Microsoft sure seems to be thinking about some sort of portable Xbox

Estimated read time 5 min read

A demo of
Enlarge / A demo of “Project Xcloud” streaming running on a mobile device, circa 2019.

Yesterday’s news that four unnamed Microsoft games are coming to “the other consoles” was a bit anticlimactic after weeks of now-refuted rumors about games like Starfield and Indiana Jones and the Great Circle going to the PlayStation 5. Yet even as those rumors die, Microsoft seems to be actively feeding new rumors regarding plans for some sort of portable gaming device.

In an interview with the Verge accompanying yesterday’s “multi-platform” business announcement, Microsoft Xbox CEO Phil Spencer was asked directly about any handheld hardware plans, including his recent penchant for liking some social media posts discussing handheld game consoles. While Spencer said he had “nothing to announce,” he talked up a lot of other handheld gaming hardware when talking about how Xbox could capture more “player hours.”

So, okay, what keeps people from playing certain hours? Well there’s some sleep, school, and kind of normal life, but some of it is just access. Do I have access to the games that I want to play right now? Obviously we’re kind of learning from what Nintendo has done over the years with Switch, they’ve been fantastic with that. So when I look at Steam Deck and the ROG and my Legion Go, I’m a big fan of that space.

Spencer went on to say that “real work” still needs to be done to get Windows to work better with controller input and on smaller 7- to 8-inch screens. That’s the kind of OS work we’d note would be very useful if Microsoft is planning to release a Windows-based gaming portable of its own (we’re assuming Microsoft would not want to ditch Windows in favor of SteamOS). “That’s a real design point that our platform team is working with Windows to make sure that the experience is even better,” he said.

Spencer gave even more direct hints along the same lines in an interview with Bloomberg, where he mentioned “early plans” for new consoles and promised, “We’re going to be able to do more innovative things in hardware, the more the game side of the business is having success.” He added that he “get[s] excited about different form factors that allow people to play in different places,” which sure sounds like the kind of thing a portable game console allows for.

Remember the “Xboy”?

Rumors of a Microsoft gaming portable are far from new, dating back to at least the Xbox 360 era and popping up periodically ever since. As recently as last year, insider reports suggested Microsoft had prototyped a “cloud-focused Xbox handheld” in the past, including work on a “lightweight” Xbox interface designed for handhelds.

At the moment, it’s hard to know whether a theoretical Xbox portable would be limited to streaming (either from an in-home Xbox console or the cloud), as those reports suggested. While a streaming-focused handheld could definitely be cheaper to produce, it would be necessarily limited by a smaller selection of games, the need for a reliable Internet connection, and the ever-present latency issues that streaming games have yet to shake (and/or the need to be on the same network as a local Xbox).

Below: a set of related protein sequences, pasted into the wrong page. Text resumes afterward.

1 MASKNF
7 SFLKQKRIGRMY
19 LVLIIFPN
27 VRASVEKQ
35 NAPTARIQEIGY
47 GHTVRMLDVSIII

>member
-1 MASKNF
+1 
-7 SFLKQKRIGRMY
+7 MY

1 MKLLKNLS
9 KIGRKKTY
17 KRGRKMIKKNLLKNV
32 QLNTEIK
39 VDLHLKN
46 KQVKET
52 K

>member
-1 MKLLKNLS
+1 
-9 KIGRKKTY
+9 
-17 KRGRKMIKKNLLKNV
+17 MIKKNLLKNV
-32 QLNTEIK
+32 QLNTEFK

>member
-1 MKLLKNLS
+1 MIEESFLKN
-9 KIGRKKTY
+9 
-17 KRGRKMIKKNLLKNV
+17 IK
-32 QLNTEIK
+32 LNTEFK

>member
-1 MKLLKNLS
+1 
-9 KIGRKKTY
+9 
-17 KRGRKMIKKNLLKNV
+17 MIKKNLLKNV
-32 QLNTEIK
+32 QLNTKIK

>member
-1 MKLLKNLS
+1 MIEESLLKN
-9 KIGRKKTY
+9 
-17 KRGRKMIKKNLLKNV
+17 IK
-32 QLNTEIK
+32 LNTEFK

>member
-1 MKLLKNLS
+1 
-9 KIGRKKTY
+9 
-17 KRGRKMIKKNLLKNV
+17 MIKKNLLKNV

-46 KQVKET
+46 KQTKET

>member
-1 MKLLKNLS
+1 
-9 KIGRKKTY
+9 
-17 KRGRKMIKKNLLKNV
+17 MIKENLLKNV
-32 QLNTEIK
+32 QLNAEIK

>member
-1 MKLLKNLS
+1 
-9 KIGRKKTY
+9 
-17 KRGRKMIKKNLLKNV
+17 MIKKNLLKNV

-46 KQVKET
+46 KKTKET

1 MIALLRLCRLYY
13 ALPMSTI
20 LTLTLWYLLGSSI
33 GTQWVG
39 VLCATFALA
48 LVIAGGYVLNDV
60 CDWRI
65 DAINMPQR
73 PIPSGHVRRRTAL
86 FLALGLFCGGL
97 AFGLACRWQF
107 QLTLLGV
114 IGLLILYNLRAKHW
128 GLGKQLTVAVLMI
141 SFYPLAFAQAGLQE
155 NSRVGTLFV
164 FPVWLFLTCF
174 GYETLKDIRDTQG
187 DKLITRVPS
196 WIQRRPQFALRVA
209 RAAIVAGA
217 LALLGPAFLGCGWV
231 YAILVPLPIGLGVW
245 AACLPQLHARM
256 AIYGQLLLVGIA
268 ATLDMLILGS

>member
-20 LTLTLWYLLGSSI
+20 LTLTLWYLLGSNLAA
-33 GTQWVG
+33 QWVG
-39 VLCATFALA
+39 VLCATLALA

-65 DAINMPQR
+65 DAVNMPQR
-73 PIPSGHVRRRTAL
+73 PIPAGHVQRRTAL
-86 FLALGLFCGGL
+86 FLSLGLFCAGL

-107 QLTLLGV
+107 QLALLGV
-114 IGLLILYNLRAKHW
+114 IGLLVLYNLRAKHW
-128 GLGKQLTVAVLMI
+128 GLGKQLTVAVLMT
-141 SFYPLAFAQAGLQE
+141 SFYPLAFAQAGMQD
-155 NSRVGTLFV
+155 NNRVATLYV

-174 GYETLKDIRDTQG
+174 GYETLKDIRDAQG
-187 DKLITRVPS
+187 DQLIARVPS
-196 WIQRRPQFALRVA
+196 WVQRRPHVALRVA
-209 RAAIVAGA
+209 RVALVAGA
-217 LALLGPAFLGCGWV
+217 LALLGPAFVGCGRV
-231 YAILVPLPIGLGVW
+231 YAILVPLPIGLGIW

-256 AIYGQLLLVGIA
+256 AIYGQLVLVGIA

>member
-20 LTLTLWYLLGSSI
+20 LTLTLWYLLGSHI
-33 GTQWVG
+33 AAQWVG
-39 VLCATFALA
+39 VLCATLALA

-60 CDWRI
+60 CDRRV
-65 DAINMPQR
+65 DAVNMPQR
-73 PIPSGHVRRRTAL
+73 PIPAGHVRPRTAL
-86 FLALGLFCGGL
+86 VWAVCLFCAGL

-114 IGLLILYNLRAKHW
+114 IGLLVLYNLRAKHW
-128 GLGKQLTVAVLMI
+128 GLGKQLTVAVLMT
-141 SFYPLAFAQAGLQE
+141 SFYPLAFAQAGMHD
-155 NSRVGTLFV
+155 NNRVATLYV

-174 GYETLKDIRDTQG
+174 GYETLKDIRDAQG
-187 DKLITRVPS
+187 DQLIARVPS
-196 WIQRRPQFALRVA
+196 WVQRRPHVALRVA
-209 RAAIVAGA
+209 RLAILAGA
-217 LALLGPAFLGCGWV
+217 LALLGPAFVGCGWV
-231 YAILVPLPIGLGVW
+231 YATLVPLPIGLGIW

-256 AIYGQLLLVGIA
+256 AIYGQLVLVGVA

Could Sony's PlayStation Portal provide a roadmap for a similar "portable Xbox" design?
Enlarge / Could Sony’s PlayStation Portal provide a roadmap for a similar “portable Xbox” design?


Regardless, some industry pundits have also recently taken to arguing for Microsoft to make a portable gaming move as well. Earlier this week, The Verge proclaimed that “it’s time for Microsoft to build an Xbox Steam Deck” (in a piece timed almost suspiciously closely to the site’s hint-filled Spencer interview). And Jez Corden at Windows Central argued earlier this month that an Xbox handheld “isn’t just likely… it’s absolutely necessary,” (in a piece that also received a like from Spencer on social media).

Then again, a Microsoft “Roadmap to 2030” document from May 2022 (revealed through leaked court documents during the Activision Blizzard merger case last year) listed a portable console as “not in scope for 1st party” as part of Microsoft’s plans at the time. And in 2020, Microsoft’s former head of Xbox, Robbie Bach, discussed three previous times in Xbox history where proposals for an “Xboy” portable were shot down because “we just didn’t have the bandwidth to do that.”

But Bach’s tenure at Xbox (which ended in 2010) was a very different era in the portable gaming market. Today, Valve’s Steam Deck and its imitators have proven there’s a space for more PC-like gaming handhelds that go beyond Nintendo’s longstanding iron grip on handheld gaming. Even Sony recently re-entered the portable gaming market with the PlayStation Portal, though that device being restricted to in-home streaming from a local PS5 puts it in a different class than many other gaming handhelds.

The new rumors also come at a very different time in Microsoft’s own hardware-making story. In 2010, the ill-fated Microsoft Zune was on the verge of ending its short market tenure. Today, Microsoft’s line of Surface laptop-tablets has spent over a decade successfully establishing its place in a competitive market. Maybe Microsoft will take some of those Surface lessons forward if it decides to enter the handheld gaming market for the first time.

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